Service for Dr. Haugaard
University community is invited to a Memorial Service
for Dr. Niels Haugaard, emeritus professor of pharmacology,
who died on January 15, at the age of 83 (Almanac March
16, 2004). The Memorial Service will be held on Thursday,
May 13, at 3 p.m. in the Austrian Auditorium, Clinical
Research Building, Curie Boulevard.
William H. Davenport, professor emeritus of anthropology
and curator emeritus of the Pacific Section of the
Penn Museum, died of leukemia at the age of 82,
on March 12.
Davenport exhibited an extraordinary range of personal
experiences and professional achievements. He grew
up in Cucamonga, California. He studied commercial
art and photography for a year (1939-40) at the Art
Center School in Los Angeles. In World War II, he served
in the United States Merchant Marine and the U.S. Navy,
criss-crossing the Pacific Ocean and acquiring an intimate
knowledge of such areas as Hawaii, Guadalcanal in the
Solomons, New Guinea, Samoa, and Tahiti. After the
war, he served in Shanghai as adviser to the Chinese
merchant marine, and then ran a shipping enterprise
in the Pacific area and a photography business.
1952, he earned a B.A. at the University of Hawaii,
specializing in oriental philosophy and anthropology.
He chose to make his training at Yale exceptionally
wide (going beyond anthropology into psychology and
sociology). He earned his Ph.D. there in 1956, and
stayed to teach until 1963, when he joined the anthropology
department and the Penn Museum. He spent almost his
entire career at Penn (with a three-year interruption at
the University of California, Santa Cruz). He
also held visiting professorships at Wesleyan,
Bryn Mawr, and the University of Hawaii, and in
1971-72 he was a fellow at the Center for Advanced Study
in the Behavioral Sciences, in Palo Alto, California.
Davenport held a variety of professional service
positions. He was on the Council of the Smithsonian
Institution in Washington, D.C. (1976-84), and was
an Associate at the Bishop Museum in Hawaii (1953-60,
1980-2004). He was advisor to the Ford Foundation in
Malaysia in 1974.
Davenport's research contributions were wide, and
widely admired both in anthropology and in
other fields. He was the author of four books and
of some 60 articles. Over the years, he did fieldwork
in Jamaica (1955), with the Iroquois in New York
Santa Cruz Islands and Guadalcanal (in the Solomon
Islands), in the Moluccas and Sulawesi (in Indonesia),
and in Sarawak (in Malaysia)Nine many cases returning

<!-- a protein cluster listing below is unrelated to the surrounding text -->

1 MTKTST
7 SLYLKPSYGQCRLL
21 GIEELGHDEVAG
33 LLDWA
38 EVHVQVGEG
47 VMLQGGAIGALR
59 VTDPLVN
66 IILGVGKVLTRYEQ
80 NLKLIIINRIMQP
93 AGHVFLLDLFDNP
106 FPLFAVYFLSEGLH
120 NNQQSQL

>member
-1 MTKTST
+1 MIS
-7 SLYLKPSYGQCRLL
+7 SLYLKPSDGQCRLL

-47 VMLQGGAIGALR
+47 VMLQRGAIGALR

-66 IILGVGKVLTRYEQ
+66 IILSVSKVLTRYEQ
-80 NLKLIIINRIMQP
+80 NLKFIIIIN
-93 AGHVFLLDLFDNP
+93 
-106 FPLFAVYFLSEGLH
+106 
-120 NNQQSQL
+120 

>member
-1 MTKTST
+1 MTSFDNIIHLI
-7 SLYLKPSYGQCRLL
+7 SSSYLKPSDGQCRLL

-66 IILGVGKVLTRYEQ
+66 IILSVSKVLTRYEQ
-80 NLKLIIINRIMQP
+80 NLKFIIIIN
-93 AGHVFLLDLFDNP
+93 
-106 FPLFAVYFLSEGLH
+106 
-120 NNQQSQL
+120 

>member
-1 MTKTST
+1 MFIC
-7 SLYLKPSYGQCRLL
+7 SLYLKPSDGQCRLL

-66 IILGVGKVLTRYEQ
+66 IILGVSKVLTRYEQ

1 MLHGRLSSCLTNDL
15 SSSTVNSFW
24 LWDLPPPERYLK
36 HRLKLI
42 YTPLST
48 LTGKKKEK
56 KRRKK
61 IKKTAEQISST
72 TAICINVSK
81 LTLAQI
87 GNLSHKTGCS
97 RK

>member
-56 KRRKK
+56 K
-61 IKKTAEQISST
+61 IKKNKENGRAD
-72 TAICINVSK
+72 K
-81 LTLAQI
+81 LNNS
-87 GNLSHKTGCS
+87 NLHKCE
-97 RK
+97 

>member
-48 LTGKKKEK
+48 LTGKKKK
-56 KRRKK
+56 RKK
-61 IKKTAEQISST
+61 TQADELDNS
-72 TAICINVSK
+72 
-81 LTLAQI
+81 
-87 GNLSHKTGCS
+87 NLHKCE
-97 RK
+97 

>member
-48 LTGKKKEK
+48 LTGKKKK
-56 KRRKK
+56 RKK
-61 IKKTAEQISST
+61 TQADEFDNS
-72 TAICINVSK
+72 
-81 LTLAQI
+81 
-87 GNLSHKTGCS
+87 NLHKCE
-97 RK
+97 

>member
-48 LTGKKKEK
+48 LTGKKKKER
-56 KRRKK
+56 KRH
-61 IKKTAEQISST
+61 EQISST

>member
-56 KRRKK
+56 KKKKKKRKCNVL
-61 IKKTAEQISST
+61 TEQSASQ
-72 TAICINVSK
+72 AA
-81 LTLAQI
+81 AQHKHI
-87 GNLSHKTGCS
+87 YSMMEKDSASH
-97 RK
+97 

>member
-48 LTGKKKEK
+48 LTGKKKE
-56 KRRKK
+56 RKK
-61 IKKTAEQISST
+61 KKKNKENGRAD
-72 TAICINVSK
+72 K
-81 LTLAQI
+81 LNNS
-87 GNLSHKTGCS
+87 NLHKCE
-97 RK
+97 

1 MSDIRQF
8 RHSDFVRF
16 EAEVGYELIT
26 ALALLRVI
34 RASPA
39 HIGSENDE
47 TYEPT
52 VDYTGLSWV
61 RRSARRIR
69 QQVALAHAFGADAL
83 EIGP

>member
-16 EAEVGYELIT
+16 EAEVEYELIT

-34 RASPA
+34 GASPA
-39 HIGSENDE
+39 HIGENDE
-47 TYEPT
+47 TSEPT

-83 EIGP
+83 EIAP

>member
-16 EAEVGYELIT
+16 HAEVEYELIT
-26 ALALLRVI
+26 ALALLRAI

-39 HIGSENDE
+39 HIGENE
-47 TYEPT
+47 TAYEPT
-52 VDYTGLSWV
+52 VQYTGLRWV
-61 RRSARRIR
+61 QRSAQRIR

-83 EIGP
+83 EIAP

to the sites several times. His favorite topics for
study were social organization and primitive art,
but his research and publications ranged over such
as archeology, Hawaiian history, Caribbean societies,
primitive navigation, social movements, religion
and ritual, linguistics, economics, sexuality, musicology,
culture change, and psychology. Aside from research,
his time was devoted to teaching and Museum
work (he designed the permanent Pacific gallery at
is survived by his sister, Mary Yohalem, two nieces,
Jennifer and Deborah Salt, and a great nephew, Jonah
in the spring, a memorial service will be held at the
Penn Museum. His papers will be deposited at Penn,
in the Museum archives.
Igor Kopytoff, professor of anthropology
Isik Inselbag, a long-time faculty member and
administrator at the Wharton School, died of heart
disease at his home in Ardmore on March 12 at the age
native of Turkey, Dr. Inselbag earned his bachelor's
degree from Robert College in Istanbul and his doctorate
from Columbia University. After serving on the faculty
of SUNY Binghamton and Columbia, Dr. Inselbag returned
to Istanbul as a professor and Dean of Students at
1982, he joined Wharton as a member of the finance
faculty. He served in several key administrative leadership
positions, including director of the Executive MBA
Program (1987-91), and vice dean and director of the
Graduate Division (1992-95). Since 1995, Dr. Inselbag
had returned to teaching and research as a senior fellow
of Wharton's Financial Institutions Center and academic
course director and student advisor for the Finance
Patrick Harker, said of Dr. Inselbag, "Isik was instrumental
in the design and launch of pioneering curriculum reforms
in the MBA program during the 1990s. Yet he will be
best remembered as a dedicated faculty colleague, a
mentor to fellow administrators, and a tireless advocate
for and caring teacher of thousands of Wharton students."
a tribute to Dr. Inselbag, Wharton has instituted the
Inselbag Scholarship to be given to a first-year M.B.A.
student who is outstanding in leadership, teamwork,
scholarship, and service.
Inselbag was an expert in corporate finance and financial
management, and consulted in that capacity to a number
of corporations and institutions around the world.
He also served as a founding trustee of Sabanci University
in Istanbul, helping to guide the formation of one
of the most prominent private universities in Turkey.
is survived by his wife of 35 years, Cagla, and son
services took place in Istanbul. A memorial service
will be held at Jon M. Huntsman Hall at Wharton on
April 14 at 4:30 p.m.
family asks that memorial donations be made to The
Isik Inselbag Scholarship Fund at Robert College in
Istanbul, Turkey. Donations can be sent to Robert
College of Istanbul, Office of the Board of Trustees,
276 Fifth Avenue, Suite 905, New York, NY, 10001-4509.
Dr. von Vorys, Political Science
Dr. Karl von Vorys, professor of political science, died on
March 31. On the faculty at Penn for over four decades,
he taught courses on American foreign policy, Western
European politics, presidential elections, and media
An obituary will appear in next